A teaspoon is an item of cutlery, a measuring instrument, of approximately 5ml, or a unit of measurement of volume (usually abbreviated tsp.).
A teaspoon is a small spoon suitable for stirring and sipping the contents of a cup of tea or coffee, or adding a portion of loose sugar to it. These spoons have heads more or less oval in shape. Teaspoons are a common part of a place setting.
Teaspoons with longer handles, such as iced tea spoons, are commonly used also for ice cream desserts or floats. Similar spoons include the tablespoon and the dessert spoon, the latter intermediate in size between a teaspoon and a tablespoon, used in eating dessert and sometimes soup or cereals. Much less common is the coffee spoon, which is a smaller version of the teaspoon, intended for used with the small type of coffee cup. Another teaspoon, called an orange spoon (in American English: grapefruit spoon), tapers to a sharp point or teeth, and is used to separate citrus fruits from their membranes. A bar spoon, equivalent to a teaspoon, is used in measuring ingredients for mixed drinks.
A container designed to hold extra teaspoons, called a spooner, usually in a set with a covered sugar container, formed a part of Victorian table service.
The teaspoon is first mentioned in an advertisement in an 1686 edition of the London Gazette.
==Measure of volume== In some countries, a teaspoon (occasionally "teaspoonful") is a unit of volume, especially widely used in cooking recipes and pharmaceutic prescriptions. In English it is abbreviated as tsp. or, less often, as t., ts., or tspn. The abbreviation is never capitalized because a capital letter is customarily reserved for the larger tablespoon ("Tbsp.", "T.", "Tbls.", or "Tb."). In German and Dutch teaspoon is abbreviated TL, for Teelöffel and Theelepel respectively.
===History=== :See also Apothecaries' system.
As an unofficial but once widely used unit of Apothecaries' measure, the teaspoon is equal to 1 fluid dram (or drachm) and thus of a tablespoon or of a fluid ounce. The Apothecaries' teaspoon (formerly tea spoon or tea-spoon) was formally known by the Latin cochleare minus, abbreviated cochl. min. to distinguish it from the tablespoon or cochleare majus (cochl. maj.).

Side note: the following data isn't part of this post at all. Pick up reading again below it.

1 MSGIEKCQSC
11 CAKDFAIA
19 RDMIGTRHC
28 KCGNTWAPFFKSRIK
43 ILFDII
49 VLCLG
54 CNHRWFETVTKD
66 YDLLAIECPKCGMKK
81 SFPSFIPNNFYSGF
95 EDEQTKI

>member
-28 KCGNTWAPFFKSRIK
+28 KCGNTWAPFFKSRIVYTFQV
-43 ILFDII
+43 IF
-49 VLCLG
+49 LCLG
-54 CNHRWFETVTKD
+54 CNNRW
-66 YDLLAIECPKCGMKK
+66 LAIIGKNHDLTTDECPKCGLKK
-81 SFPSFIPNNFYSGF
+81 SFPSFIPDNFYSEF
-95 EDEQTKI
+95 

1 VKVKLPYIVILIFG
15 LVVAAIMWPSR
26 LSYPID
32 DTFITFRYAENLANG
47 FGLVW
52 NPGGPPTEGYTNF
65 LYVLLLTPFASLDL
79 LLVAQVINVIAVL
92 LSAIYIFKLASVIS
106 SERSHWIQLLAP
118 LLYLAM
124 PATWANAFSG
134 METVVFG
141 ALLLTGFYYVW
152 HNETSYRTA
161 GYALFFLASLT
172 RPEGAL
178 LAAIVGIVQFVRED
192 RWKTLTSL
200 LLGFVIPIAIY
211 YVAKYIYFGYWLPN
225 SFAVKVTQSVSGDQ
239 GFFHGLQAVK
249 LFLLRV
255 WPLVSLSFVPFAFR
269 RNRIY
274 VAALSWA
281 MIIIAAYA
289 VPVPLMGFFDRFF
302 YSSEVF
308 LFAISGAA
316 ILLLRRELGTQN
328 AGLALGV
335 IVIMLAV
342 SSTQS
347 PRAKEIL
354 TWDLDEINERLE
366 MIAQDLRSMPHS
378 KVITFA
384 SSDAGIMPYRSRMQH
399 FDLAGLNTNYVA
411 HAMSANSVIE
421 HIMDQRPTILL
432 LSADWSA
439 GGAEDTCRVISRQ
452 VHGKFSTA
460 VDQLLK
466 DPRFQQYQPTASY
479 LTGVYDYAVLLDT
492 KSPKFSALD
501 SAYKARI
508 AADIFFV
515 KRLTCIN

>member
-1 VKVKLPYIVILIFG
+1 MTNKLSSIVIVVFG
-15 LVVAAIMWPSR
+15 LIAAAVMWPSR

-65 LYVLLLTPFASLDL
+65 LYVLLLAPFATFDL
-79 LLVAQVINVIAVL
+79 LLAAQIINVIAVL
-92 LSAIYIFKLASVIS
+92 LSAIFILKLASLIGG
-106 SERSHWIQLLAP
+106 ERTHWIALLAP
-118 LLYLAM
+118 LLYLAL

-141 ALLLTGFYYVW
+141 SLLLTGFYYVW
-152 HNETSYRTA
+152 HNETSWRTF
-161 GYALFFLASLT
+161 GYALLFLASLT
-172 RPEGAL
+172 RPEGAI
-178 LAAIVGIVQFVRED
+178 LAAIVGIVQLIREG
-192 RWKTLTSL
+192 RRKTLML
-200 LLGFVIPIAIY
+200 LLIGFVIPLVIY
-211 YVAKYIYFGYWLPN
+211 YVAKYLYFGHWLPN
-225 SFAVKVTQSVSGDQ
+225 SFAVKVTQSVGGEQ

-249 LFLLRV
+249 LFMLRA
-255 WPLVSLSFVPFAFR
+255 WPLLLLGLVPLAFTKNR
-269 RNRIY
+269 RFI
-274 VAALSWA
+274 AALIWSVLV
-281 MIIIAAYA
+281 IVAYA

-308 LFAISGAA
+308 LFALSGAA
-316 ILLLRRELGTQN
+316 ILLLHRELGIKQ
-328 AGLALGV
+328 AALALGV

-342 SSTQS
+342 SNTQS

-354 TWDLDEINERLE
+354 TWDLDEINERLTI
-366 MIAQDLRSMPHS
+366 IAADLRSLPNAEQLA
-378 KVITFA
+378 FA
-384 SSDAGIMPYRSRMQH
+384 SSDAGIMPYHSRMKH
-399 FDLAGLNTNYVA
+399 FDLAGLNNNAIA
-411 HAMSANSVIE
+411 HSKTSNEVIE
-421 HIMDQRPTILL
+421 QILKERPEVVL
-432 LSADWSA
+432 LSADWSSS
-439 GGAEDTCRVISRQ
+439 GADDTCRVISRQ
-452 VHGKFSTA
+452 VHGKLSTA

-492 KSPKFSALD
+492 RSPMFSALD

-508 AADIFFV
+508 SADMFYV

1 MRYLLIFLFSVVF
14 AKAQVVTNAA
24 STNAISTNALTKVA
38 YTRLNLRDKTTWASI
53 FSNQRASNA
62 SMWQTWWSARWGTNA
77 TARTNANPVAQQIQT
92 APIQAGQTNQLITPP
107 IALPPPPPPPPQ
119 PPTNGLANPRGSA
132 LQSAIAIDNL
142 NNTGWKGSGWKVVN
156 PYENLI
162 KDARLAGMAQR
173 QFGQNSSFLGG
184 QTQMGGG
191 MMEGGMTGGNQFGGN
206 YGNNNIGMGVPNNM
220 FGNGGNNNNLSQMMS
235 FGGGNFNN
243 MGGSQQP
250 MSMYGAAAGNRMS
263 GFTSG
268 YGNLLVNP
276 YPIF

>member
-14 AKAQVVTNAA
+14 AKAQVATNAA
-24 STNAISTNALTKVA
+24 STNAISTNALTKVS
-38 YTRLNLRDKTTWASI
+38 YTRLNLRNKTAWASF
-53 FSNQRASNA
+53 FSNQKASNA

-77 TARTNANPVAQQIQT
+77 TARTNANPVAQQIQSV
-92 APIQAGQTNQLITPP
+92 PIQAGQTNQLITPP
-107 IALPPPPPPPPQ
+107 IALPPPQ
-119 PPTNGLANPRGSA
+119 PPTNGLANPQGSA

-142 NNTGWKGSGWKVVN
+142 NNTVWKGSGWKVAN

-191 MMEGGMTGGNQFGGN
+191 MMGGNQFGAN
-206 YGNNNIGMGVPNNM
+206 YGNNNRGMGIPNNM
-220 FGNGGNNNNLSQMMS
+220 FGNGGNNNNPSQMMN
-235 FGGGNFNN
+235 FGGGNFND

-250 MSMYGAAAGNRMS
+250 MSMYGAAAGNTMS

When tea-drinking was first introduced to England circa 1660, tea was rare and expensive, as a consequence of which teacups and teaspoons were smaller than today. This situation persisted until about 1710, when the East India Company began importing tea directly from China. As the price of tea declined, the size of teacups and teaspoons increased. By the 1730s, the teaspoon as a unit of culinary measure had increased to of a tablespoon, but the apothecary unit of measure remained the same. Nevertheless, the teaspoon, usually under its Latin name, continued to be used in Apothecaries' measures for several more decades, with the original definition of one fluid dram.
===United States customary teaspoon=== : See United States customary units for relative volumes of these and other measures. In the United States one teaspoon as a unit of culinary measure is tablespoon, that is, exactly 4.92892159375 mL; it is exactly 1 US fluid drams, US fl oz, US cup, and US liquid gallon and or 0.30078125 cubic inches. For nutritional labeling and medicine in the US, the teaspoon is defined as precisely 5 milliliters (mL), the same as a metric teaspoon (below). Common cutlery teaspoons are not designed to contain a standard volume. In practice, they may hold anything between 2.5 mL and 6 mL of liquid, so such spoons are not suitable for precise measurements, in particular for medicine. Measuring spoons should be used instead; medicine dose measuring spoons (5 mL) should be used for medicine.
===Metric teaspoon=== The metric teaspoon as a unit of culinary measure is 5 mL, equal to 5 cm3; that is, UK/Canadian metric tablespoon, or Australian metric tablespoon.
===Alternative definitions=== If a recipe calls for a level teaspoon of a dry ingredient (salt, flour, etc.), this refers to an approximately leveled filling of the spoon, producing the same volume as for liquids. A rounded teaspoon is a larger but less precise measure, produced without leveling the ingredient off or heaping it as high as possible. A heaping or heaped teaspoon is a larger inexact measure consisting of the amount obtained by scooping the dry ingredient up without leveling it off. For some ingredients, e.g. flour, this quantity can vary considerably.
==See also== *Bar spoon *Caddy spoon, a specialized spoon used for taking dried tea out of a storage container *Cooking weights and measures *Dessert spoon *Tablespoon
==External links== *[http://www.nhs.uk/news/2010/July07/Pages/teaspoons-not-for-measuring-child-medicines.aspx UK National Health Service (NHS) Spoons give wrong medicine doses] *[http://www.nlm.nih.gov/medlineplus/ency/article/002209.htm US National Institutes of Health (NIH) MedlinePlus Liquid medication administration]
Category:Cooking weights and measures Category:Spoons Spoon Category:Units of volume Category:Customary units of measurement in the United States Category:Imperial units Category:Metricated units Category:Alcohol measurement